As he was down there at my feet holding a box with a wedding ring poking out the top of it, a group of teenage Japanese tourists just happened to be strolling by in a pack. It is my experience of Japanese tourists that they always travel in a pack. If not a pack then at least a tightly formed huddle.  Up until that point they had been calmly following a tour guide waving a Union Jack umbrella aloft her head as a marker towards the general direction of Tate Modern. If you have ever strolled along the south bank of the River Thames you will know that there are lots of truly interesting and fascinating landmarks and sights and old buildings to see but I could tell that given our current position, i.e. Guido down on one knee and me staring at a wedding band in a box, none was more fascinating to them than the two of us. They stopped and started to stare – several had their mouths wide open.  I had never seen so many ipods and mobile telephones and cameras being refocused on me, rather than trained on the dome of St Paul’s Cathedral. Then Guido took hold of my hand and slipped the ring on my wedding finger. “Will you marry me?” he said looking up at me, slightly worried about what I might say next.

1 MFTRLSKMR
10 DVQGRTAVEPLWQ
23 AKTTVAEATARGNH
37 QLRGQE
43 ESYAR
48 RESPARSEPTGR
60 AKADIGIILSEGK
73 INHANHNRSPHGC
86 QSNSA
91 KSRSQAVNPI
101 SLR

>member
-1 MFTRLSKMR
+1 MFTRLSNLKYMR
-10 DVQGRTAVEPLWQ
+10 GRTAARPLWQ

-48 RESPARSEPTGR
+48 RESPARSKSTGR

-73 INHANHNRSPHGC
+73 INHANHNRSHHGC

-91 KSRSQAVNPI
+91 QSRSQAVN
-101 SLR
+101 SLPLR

Let me make it clear in answer to his question I immediately said yes. We also kissed. At that point the Japanese pack went wild. This involved the instigation of a Mexican Wave which unexpectedly ended up extending right through the restaurant and into the kitchen and back out again. Guido climbed back into his chair to a round of applause. An American guy at the next table leaned over and said, “Hey dudes watching that was like totally stand-out awesomeness.  Has something legally binding just gone down between you two bros?” I said I certainly hoped so but could I just point out that it had taken my boyfriend almost fifteen years to get on his knees so let’s not run before we could walk.